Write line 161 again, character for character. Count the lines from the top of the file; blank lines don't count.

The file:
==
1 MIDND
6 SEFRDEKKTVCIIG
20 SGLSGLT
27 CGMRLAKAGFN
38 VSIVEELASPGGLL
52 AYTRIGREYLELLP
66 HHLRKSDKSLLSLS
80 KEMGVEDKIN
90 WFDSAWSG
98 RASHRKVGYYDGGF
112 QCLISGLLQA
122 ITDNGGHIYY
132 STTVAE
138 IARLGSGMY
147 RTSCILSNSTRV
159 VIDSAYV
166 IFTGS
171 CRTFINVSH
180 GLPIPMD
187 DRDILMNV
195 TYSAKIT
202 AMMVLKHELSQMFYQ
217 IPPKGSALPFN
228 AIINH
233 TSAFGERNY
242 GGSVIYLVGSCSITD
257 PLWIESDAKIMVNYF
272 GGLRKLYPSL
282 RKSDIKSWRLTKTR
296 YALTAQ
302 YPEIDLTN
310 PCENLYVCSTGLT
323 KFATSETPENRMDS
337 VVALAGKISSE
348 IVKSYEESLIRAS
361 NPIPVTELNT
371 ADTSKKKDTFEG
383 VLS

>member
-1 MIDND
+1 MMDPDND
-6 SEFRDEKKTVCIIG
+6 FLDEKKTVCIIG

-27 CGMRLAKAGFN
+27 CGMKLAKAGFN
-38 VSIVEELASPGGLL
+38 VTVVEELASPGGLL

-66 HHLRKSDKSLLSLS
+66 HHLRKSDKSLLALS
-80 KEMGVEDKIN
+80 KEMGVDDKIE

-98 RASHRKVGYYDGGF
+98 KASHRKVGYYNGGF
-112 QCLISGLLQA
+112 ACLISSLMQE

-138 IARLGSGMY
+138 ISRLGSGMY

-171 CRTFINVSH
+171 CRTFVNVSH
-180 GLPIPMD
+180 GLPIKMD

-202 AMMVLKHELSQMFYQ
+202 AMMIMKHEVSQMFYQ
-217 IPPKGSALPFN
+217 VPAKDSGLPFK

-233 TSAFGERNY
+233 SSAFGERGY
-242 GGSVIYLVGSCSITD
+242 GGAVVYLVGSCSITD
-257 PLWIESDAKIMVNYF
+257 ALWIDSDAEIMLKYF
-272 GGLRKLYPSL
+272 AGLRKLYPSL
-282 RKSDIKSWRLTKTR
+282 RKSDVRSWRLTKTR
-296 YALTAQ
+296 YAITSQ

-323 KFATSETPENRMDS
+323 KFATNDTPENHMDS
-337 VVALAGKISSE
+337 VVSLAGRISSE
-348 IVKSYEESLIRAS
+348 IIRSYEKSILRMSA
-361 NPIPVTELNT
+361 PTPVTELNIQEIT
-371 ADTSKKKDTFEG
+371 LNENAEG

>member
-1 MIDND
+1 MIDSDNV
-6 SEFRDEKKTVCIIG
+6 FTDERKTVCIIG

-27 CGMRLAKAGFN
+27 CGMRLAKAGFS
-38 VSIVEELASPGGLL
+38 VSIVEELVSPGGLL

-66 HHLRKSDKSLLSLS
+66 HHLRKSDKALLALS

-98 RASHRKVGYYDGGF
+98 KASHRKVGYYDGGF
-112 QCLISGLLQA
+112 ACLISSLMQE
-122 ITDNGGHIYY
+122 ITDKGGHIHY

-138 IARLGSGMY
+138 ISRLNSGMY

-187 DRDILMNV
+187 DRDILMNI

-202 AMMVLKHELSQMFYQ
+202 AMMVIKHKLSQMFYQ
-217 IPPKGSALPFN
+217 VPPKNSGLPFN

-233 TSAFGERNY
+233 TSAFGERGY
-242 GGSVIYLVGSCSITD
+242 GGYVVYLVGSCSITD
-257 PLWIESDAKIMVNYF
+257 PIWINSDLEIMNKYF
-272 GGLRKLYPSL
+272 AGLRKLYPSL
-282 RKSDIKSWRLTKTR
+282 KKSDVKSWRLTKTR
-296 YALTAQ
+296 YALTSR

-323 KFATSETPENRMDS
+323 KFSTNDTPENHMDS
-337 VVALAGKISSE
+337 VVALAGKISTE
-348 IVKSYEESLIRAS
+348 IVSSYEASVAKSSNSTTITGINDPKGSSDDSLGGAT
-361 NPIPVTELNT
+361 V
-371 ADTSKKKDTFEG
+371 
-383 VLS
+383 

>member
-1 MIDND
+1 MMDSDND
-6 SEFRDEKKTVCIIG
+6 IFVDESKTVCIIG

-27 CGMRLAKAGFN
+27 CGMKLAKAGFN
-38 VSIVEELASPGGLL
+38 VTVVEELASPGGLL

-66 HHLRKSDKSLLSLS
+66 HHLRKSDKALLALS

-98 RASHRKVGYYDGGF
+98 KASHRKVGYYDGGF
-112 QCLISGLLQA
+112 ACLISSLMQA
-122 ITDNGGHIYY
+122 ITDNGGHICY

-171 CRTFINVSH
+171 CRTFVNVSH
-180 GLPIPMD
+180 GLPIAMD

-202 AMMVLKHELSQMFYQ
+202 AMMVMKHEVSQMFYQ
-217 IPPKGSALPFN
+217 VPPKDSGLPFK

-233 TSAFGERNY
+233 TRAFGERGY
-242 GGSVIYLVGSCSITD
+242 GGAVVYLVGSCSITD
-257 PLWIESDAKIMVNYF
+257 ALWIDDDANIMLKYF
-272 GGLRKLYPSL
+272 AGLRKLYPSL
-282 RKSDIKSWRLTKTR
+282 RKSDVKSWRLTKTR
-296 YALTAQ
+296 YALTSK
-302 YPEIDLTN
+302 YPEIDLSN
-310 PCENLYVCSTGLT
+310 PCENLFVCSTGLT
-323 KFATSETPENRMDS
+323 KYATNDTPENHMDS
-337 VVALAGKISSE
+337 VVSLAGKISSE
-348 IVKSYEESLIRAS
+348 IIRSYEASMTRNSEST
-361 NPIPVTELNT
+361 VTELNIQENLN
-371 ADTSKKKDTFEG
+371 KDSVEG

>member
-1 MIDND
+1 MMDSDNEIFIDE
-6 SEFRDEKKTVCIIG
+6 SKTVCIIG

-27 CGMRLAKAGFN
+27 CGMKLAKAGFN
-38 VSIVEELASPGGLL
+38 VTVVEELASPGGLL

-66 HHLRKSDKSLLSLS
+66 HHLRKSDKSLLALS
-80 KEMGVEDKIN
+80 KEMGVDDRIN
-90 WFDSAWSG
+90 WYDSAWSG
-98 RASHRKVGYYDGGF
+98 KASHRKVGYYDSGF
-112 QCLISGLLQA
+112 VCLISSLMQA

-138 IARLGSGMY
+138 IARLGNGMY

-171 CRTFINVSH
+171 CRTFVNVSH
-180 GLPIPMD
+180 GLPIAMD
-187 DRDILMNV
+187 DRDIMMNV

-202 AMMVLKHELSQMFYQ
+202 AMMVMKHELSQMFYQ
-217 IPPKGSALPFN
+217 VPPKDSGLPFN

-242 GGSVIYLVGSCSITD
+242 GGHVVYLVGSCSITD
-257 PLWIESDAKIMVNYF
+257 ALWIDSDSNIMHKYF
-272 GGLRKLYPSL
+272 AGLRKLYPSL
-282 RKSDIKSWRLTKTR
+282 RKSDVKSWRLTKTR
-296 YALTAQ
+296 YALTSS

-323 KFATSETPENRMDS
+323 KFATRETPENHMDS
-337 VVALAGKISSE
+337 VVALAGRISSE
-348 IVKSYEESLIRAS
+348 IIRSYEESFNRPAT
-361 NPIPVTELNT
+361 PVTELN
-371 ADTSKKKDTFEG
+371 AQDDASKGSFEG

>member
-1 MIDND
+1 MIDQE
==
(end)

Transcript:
+217 VPPKDSGLPFK